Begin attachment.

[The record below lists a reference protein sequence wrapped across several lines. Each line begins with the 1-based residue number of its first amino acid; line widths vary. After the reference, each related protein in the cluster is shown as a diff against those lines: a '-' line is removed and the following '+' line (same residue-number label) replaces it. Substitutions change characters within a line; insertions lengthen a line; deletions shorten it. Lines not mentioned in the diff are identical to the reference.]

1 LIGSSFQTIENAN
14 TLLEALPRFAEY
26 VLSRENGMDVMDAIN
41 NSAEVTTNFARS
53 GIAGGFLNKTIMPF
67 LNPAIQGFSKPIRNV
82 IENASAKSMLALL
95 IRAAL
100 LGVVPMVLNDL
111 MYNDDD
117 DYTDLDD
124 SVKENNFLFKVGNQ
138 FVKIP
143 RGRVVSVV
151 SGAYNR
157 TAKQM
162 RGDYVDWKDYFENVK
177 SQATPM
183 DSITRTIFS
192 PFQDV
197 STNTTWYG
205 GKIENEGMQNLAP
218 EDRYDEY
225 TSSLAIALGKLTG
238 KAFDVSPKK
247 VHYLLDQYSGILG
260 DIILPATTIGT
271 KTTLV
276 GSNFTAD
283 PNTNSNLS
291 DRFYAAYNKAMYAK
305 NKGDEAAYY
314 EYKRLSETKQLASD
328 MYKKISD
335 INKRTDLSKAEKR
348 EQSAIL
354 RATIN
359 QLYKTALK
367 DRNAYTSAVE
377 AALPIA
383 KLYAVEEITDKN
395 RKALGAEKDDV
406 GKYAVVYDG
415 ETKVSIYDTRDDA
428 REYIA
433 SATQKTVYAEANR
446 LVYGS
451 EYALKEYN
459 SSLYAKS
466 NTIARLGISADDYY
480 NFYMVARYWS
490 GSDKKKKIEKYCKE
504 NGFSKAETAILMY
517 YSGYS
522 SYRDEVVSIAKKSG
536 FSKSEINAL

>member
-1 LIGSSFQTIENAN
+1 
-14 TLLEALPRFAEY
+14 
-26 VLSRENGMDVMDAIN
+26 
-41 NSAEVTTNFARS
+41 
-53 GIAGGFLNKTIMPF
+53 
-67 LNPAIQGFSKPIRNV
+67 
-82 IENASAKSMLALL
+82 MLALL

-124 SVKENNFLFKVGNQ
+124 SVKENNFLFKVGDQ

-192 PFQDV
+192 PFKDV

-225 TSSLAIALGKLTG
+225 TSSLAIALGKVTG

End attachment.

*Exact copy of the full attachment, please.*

[The record below lists a reference protein sequence wrapped across several lines. Each line begins with the 1-based residue number of its first amino acid; line widths vary. After the reference, each related protein in the cluster is shown as a diff against those lines: a '-' line is removed and the following '+' line (same residue-number label) replaces it. Substitutions change characters within a line; insertions lengthen a line; deletions shorten it. Lines not mentioned in the diff are identical to the reference.]

1 LIGSSFQTIENAN
14 TLLEALPRFAEY
26 VLSRENGMDVMDAIN
41 NSAEVTTNFARS
53 GIAGGFLNKTIMPF
67 LNPAIQGFSKPIRNV
82 IENASAKSMLALL
95 IRAAL
100 LGVVPMVLNDL
111 MYNDDD
117 DYTDLDD
124 SVKENNFLFKVGNQ
138 FVKIP
143 RGRVVSVV
151 SGAYNR
157 TAKQM
162 RGDYVDWKDYFENVK
177 SQATPM
183 DSITRTIFS
192 PFQDV
197 STNTTWYG
205 GKIENEGMQNLAP
218 EDRYDEY
225 TSSLAIALGKLTG
238 KAFDVSPKK
247 VHYLLDQYSGILG
260 DIILPATTIGT
271 KTTLV
276 GSNFTAD
283 PNTNSNLS
291 DRFYAAYNKAMYAK
305 NKGDEAAYY
314 EYKRLSETKQLASD
328 MYKKISD
335 INKRTDLSKAEKR
348 EQSAIL
354 RATIN
359 QLYKTALK
367 DRNAYTSAVE
377 AALPIA
383 KLYAVEEITDKN
395 RKALGAEKDDV
406 GKYAVVYDG
415 ETKVSIYDTRDDA
428 REYIA
433 SATQKTVYAEANR
446 LVYGS
451 EYALKEYN
459 SSLYAKS
466 NTIARLGISADDYY
480 NFYMVARYWS
490 GSDKKKKIEKYCKE
504 NGFSKAETAILMY
517 YSGYS
522 SYRDEVVSIAKKSG
536 FSKSEINAL

>member
-1 LIGSSFQTIENAN
+1 
-14 TLLEALPRFAEY
+14 
-26 VLSRENGMDVMDAIN
+26 
-41 NSAEVTTNFARS
+41 
-53 GIAGGFLNKTIMPF
+53 
-67 LNPAIQGFSKPIRNV
+67 
-82 IENASAKSMLALL
+82 MLALL

-124 SVKENNFLFKVGNQ
+124 SVKENNFLFKVGDQ

-192 PFQDV
+192 PFKDV

-225 TSSLAIALGKLTG
+225 TSSLAIALGKVTG